, In operation the headbands '15 and 18 may be properly adjusted by means of the fastener desirable position suchas is shown in dotted lines in Figure 2. This is most easily done by putting a slight pressure on the goggles' to compress the spring 13 so that the housing This frame may be made 8 5 and sleeve 6 move along the rod 8 away from the fixed abutment 10. The serrated ends 11 and 12 will then no longer coact and the goggles may be easily lifted to a desired position. Then by merely releasing the goggles the spring 18, by hearing against the inturned edge 9 of the sleeve 6, forces the sleeve housing and goggles by a slight'horizontal movement toward the abutment 10 so that the serrated face 12 is made to coact again with the serrated face 11 of the fixed abutment 10. As soon as these two ridged faces coact again the goggles are held in position. This spring actionmaybe nicely adjusted so that only a slight pressure is necessary to move the goggles and yet the spring hasenough pressure so that the goggles will always-be maintained in the position to which they are moved.

The construction of the goggles is such that the only parts which touch the face of the wearer are the rigid frame 14 and a' por tion of the side shields 1b." This is due tothe fact that the arms 15 are curved away from the forehead and the goggles suspended from a point away from the face. If desir'edthe goggles may be pivoted to a position slightly.

forward and away from the face and thus.

remove even the 'side shields 1b fromcontact with the face. ment of the goggles when maintained in this position away from the face. 7 It can be seen that my goggles are very easily adjusted. This adju'stability is' of. great importance in certain types of work which require constant removal and replace ment of the goggles before'the eyes. With my; goggles no movement of the headgear-is necessary, the goggles being easily removable away from the face by pivoting about the fixed point which is situated alsoaway from the forehead. Furthermore, my goggles have special advantages in workingin'the summer or in an atmosphere which causes perspiring, inasmuch as there is no possibility for the goggles to become clouded and thus unusable. There is no need for constant removal and cleaning and at all times'a clear vision maybe had. These goggles are also extremely light in construction. This is of a special adn5 vantage when goggles'must be worn fora long period of time. h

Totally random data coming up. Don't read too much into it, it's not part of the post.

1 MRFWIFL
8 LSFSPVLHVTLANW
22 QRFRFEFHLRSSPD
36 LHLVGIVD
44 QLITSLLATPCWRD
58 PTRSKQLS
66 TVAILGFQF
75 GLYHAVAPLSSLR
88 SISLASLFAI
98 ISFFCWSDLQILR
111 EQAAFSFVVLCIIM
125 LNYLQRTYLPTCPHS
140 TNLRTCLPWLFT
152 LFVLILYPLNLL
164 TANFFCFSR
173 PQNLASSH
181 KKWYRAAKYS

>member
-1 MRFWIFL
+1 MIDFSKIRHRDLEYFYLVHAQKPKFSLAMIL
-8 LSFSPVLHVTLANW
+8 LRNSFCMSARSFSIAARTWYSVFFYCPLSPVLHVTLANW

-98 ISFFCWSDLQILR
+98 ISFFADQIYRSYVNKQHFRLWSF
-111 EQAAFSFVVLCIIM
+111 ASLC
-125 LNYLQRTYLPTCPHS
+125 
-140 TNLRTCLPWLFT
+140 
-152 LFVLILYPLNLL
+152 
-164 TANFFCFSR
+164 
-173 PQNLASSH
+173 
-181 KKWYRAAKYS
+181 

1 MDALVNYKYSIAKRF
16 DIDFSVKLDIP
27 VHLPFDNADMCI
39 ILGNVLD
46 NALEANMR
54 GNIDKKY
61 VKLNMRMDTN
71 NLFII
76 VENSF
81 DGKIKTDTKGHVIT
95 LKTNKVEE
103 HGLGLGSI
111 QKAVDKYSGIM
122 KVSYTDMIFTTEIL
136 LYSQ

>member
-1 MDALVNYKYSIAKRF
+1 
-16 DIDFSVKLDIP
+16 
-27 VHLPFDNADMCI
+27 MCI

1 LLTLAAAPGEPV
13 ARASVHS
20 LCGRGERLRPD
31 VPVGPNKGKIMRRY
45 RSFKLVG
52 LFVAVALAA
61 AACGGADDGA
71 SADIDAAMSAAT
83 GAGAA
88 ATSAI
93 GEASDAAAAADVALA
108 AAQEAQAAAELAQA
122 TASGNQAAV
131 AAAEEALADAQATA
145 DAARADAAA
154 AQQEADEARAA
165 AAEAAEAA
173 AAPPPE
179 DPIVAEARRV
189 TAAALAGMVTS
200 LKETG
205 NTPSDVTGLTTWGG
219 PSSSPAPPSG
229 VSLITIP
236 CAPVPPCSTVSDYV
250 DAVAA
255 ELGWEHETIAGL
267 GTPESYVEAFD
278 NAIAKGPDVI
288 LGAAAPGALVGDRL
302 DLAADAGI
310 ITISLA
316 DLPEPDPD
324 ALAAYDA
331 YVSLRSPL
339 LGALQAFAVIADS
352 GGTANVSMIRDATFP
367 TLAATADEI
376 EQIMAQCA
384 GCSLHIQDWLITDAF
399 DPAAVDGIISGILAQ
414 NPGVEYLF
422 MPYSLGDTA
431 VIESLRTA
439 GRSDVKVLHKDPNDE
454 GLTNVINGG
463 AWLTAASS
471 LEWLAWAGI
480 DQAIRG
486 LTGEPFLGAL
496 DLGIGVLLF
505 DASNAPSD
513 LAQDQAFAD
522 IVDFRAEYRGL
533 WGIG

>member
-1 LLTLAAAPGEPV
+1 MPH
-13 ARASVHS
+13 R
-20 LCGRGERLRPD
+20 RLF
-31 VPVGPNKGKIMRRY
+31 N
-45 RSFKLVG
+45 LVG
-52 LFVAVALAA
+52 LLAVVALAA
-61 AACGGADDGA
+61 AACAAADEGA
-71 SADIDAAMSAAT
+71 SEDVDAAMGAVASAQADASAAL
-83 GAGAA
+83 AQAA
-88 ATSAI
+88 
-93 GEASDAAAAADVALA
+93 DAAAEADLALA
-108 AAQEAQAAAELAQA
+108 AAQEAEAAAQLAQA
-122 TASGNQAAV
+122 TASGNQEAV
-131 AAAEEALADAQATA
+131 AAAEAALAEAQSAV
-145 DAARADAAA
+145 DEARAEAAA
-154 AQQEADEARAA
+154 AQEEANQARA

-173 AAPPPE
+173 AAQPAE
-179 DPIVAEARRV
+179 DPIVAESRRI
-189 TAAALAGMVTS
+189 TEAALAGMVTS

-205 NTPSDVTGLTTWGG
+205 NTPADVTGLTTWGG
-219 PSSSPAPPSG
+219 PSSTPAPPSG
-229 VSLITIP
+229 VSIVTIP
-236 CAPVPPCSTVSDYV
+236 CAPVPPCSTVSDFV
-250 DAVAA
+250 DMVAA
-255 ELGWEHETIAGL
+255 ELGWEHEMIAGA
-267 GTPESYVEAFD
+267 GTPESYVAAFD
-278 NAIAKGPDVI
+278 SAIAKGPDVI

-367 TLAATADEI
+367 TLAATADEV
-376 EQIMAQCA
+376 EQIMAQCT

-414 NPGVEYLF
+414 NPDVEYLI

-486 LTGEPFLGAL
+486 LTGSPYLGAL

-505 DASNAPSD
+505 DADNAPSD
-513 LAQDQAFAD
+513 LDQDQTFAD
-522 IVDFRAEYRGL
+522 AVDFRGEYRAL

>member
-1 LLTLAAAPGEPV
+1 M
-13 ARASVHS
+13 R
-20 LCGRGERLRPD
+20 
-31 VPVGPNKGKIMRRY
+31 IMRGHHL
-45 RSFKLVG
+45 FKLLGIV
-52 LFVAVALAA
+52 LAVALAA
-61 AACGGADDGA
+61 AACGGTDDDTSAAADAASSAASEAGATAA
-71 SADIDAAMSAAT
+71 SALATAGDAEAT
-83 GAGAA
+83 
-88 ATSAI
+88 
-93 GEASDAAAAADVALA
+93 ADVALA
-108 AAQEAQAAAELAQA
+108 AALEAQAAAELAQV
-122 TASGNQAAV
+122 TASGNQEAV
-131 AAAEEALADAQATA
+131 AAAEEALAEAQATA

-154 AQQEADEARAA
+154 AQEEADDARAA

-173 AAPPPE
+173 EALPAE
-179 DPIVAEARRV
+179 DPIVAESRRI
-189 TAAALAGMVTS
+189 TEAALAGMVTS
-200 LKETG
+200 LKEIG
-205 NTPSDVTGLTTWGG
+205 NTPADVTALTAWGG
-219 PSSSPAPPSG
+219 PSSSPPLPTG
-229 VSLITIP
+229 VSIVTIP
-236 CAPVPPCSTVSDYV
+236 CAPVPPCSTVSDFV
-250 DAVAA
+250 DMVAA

, It will be apparent to those skilled in the art that many modifications may bemade without departing from the spirit of my invention. For example, the external housing 5 and the sleeve 6 may be made aslone piece, as may the shaft and the abutments; The

goggles may be connected at any convenient There is no flopping mo'vepoint. I therefore do not wish to be limited by the specification and drawings but-only by the appended claims.

Iclaim: 7 I 1. An eye protector comprising a substantially rigid frame member adapted tolie against the forehead and havingintegral substantially rigid extended arms, a rod conmeeting the extremities of said arms and positioned between said arms, a sleeve fixedly adjustable on said rod, transparent eye protectors connected to said sleeve and flexible means for retaining said frame member in position.

2. An adjustable eye protector comprising a substantially rigid frame member adapted to lie against the forehead and having substantially rigid forked arms extending forwardly therefrom, a rod connected to the ends of said arms, a sleeve on said rod, a spring bearing against said sleeve whereby the sleeve is retained in adjusted position, transparent eye shields connected to said sleeve and means for retaining said frame member in position.

3. An improved goggle comprising a single piece substantially rigid frame member adapted to fit against the forehead and having two extending arms forming a fork, a rod connecting and positioned between the ends of said arms, a sleeve fixedly adjustable on said rod, transparent eye shields connected to said sleeve and flexible means for retaining said frame member in position.

In testimony whereof, I have signed my name to this specification this 6th day of November, 1929.

GEORGE ROTOLO.

Referenced by
Citing PatentFiling datePublication dateApplicantTitle
US2445203 *Jan 15, 1945Jul 13, 1948Fibre Metal Products CompanyHeadgear goggles
US6662371 *Feb 28, 2002Dec 16, 2003Jae Hoon ShinReconfigurable eyewear apparatus for headwear visor
Classifications
U.S. Classification2/453, 24/301
International ClassificationG02C9/02, G02C3/02, G02C7/10, G02C7/16
Cooperative ClassificationG02C9/02, G02C7/10, G02C3/02, G02C7/16, G02C11/12
European ClassificationG02C11/12, G02C7/10, G02C9/02, G02C3/02, G02C7/16